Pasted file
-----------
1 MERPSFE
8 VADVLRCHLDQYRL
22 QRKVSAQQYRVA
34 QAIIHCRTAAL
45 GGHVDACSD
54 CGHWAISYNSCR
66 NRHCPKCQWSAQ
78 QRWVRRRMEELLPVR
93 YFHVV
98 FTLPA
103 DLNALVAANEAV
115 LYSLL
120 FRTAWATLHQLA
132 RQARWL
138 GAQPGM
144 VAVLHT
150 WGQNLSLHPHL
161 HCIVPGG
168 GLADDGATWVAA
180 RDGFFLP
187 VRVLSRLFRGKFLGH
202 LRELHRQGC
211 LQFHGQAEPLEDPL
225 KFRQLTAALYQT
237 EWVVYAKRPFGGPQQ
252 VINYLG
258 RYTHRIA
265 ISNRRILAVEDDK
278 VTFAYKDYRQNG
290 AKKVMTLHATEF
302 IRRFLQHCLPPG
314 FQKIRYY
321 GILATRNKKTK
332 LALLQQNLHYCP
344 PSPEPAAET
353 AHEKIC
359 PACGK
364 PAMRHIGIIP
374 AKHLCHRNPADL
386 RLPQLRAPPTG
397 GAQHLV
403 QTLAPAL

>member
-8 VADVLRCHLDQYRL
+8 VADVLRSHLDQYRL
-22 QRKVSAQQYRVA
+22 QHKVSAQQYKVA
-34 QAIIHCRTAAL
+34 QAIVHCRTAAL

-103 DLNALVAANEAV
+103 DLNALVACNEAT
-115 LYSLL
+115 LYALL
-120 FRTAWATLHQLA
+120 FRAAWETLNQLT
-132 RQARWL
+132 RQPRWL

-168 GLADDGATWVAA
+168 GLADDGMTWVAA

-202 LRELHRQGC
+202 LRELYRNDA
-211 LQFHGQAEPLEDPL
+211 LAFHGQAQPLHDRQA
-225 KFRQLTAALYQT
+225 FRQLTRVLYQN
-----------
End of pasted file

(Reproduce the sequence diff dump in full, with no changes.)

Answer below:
1 MERPSFE
8 VADVLRCHLDQYRL
22 QRKVSAQQYRVA
34 QAIIHCRTAAL
45 GGHVDACSD
54 CGHWAISYNSCR
66 NRHCPKCQWSAQ
78 QRWVRRRMEELLPVR
93 YFHVV
98 FTLPA
103 DLNALVAANEAV
115 LYSLL
120 FRTAWATLHQLA
132 RQARWL
138 GAQPGM
144 VAVLHT
150 WGQNLSLHPHL
161 HCIVPGG
168 GLADDGATWVAA
180 RDGFFLP
187 VRVLSRLFRGKFLGH
202 LRELHRQGC
211 LQFHGQAEPLEDPL
225 KFRQLTAALYQT
237 EWVVYAKRPFGGPQQ
252 VINYLG
258 RYTHRIA
265 ISNRRILAVEDDK
278 VTFAYKDYRQNG
290 AKKVMTLHATEF
302 IRRFLQHCLPPG
314 FQKIRYY
321 GILATRNKKTK
332 LALLQQNLHYCP
344 PSPEPAAET
353 AHEKIC
359 PACGK
364 PAMRHIGIIP
374 AKHLCHRNPADL
386 RLPQLRAPPTG
397 GAQHLV
403 QTLAPAL

>member
-8 VADVLRCHLDQYRL
+8 VADVLRSHLDQYRL
-22 QRKVSAQQYRVA
+22 QHKVSAQQYKVA
-34 QAIIHCRTAAL
+34 QAIVHCRTAAL

-103 DLNALVAANEAV
+103 DLNALVACNEAT
-115 LYSLL
+115 LYALL
-120 FRTAWATLHQLA
+120 FRAAWETLNQLT
-132 RQARWL
+132 RQPRWL

-168 GLADDGATWVAA
+168 GLADDGMTWVAA

-202 LRELHRQGC
+202 LRELYRNDA
-211 LQFHGQAEPLEDPL
+211 LAFHGQAQPLHDRQA
-225 KFRQLTAALYQT
+225 FRQLTRVLYQN